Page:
U.S. equity-index futures rose before Facebook Inc. starts trading and as Group of Eight leaders prepared to meet to discuss Europe’s debt crisis. Global stocks headed for the worst week in six months and Brent fell to a 2012 low level as China’s economy showed more signs of slowing.
Standard & Poor’s 500 Index futures rose 0.5 percent at 8 a.m. in New York, signaling the benchmark gauge will rebound from a four-month low before Facebook’s debut following a record $16 billion initial public offering. The MSCI All-Country World Index (MXWD) lost 0.7 percent, after dropping 1.1 percent. The yield on Spain’s 10-year bond fell 12 basis points to 6.19 percent even after the country’s banks were downgraded. Brent crude oil in London decreased 0.5 percent.
Founded in a Harvard dorm room in 2004, Facebook has grown into the world’s dominant social network with 900 million users.
At $38 a share, Facebook would trade at over 100 times historical earnings versus Apple Inc’s 14 times and Google Inc’s 19 times.
For all the high expectations surrounding Facebook, the company faces challenges maintaining its growth momentum.
Some investors worry the company has not yet figured out a way to make money from the growing number of users who access Facebook on mobile devices such as tablets and smartphones. Meanwhile, revenue growth from Facebook’s online advertising business, which accounts for the bulk of its revenue, has slowed in recent months.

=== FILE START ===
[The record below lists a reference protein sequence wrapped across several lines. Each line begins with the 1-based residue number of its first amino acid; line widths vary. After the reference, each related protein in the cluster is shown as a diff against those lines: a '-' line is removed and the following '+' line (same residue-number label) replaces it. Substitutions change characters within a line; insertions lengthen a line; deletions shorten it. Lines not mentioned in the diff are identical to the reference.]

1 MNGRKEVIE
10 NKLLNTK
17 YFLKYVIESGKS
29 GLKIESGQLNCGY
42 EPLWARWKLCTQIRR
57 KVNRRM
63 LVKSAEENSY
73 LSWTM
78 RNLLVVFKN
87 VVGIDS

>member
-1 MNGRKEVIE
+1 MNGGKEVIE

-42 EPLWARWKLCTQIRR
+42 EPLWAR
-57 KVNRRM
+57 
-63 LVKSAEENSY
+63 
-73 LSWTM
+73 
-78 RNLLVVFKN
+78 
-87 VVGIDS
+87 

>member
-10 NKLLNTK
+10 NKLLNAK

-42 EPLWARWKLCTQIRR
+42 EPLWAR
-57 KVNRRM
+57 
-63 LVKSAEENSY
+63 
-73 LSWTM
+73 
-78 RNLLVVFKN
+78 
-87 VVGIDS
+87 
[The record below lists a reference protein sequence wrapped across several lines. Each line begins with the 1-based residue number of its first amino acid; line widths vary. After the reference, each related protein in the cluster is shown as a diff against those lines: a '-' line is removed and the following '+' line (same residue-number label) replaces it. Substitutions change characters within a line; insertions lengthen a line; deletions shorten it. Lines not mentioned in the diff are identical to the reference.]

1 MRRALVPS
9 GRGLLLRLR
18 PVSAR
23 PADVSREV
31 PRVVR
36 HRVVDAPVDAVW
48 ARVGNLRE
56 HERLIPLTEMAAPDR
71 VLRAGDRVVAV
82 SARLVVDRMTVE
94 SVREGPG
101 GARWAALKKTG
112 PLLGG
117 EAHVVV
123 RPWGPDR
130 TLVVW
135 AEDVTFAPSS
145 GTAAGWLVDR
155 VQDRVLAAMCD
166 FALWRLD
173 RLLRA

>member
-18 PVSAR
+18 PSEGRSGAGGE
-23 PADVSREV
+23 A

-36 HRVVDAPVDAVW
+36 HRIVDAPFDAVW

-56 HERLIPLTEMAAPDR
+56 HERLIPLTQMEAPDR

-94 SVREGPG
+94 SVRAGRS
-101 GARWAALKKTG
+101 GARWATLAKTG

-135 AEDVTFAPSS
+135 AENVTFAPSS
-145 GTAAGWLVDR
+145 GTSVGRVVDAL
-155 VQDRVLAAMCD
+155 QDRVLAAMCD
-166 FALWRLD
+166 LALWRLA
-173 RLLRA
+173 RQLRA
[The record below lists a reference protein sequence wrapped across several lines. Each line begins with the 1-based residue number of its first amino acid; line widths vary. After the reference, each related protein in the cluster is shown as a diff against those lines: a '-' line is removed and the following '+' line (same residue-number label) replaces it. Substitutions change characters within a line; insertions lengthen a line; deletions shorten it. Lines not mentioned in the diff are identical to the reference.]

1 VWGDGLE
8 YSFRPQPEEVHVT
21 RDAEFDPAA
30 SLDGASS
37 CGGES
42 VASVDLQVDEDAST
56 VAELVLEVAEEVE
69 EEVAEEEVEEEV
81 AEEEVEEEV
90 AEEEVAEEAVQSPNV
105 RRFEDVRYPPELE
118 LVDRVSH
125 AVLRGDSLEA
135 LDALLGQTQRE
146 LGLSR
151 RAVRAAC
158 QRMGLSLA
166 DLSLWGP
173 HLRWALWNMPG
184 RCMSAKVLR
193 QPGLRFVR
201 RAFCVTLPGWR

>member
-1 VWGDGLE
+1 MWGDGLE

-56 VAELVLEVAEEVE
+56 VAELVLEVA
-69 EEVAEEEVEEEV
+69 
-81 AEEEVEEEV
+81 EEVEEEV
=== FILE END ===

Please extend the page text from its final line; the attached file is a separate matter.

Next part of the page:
Bad debts held by Spanish banks rose to a 17-year high in March and the cost of insuring the debt of two major Spanish banks against default hit a record Friday a day after the sector was hit by a downgrade, underscoring the continuing challenges posed by the country’s five-year property slump.
The central bank said that 8.37% of the loans held by banks, or €147.97 billion ($188 billion), were more than three months overdue for repayment in March, up from 8.3% in February and the highest since September 1994. The total number of non-performing loans is now almost 10 times higher than the level reported in 2007, just as Spain’s decade-high property boom peaked.
The rapid deterioration of the loan books was one of four reasons cited by Moody’s Investors Service for its downgrade of the credit ratings of Banco Santander SA, SAN.MC +3.67%Banco Bilbao Vizcaya Argentaria SA BBVA -3.02% and 14 other banks in the country late Thursday.
First it was the strategists lowering their recommended equity allocation down to the lowest levels since March 2009. Now, individual investors are at their most bearish levels in nearly two years. According to the weekly survey of individual investor sentiment from the American Association of Individual Investors (AAII), bullish sentiment came in at it 23.6%, which is the lowest weekly reading since August 2010.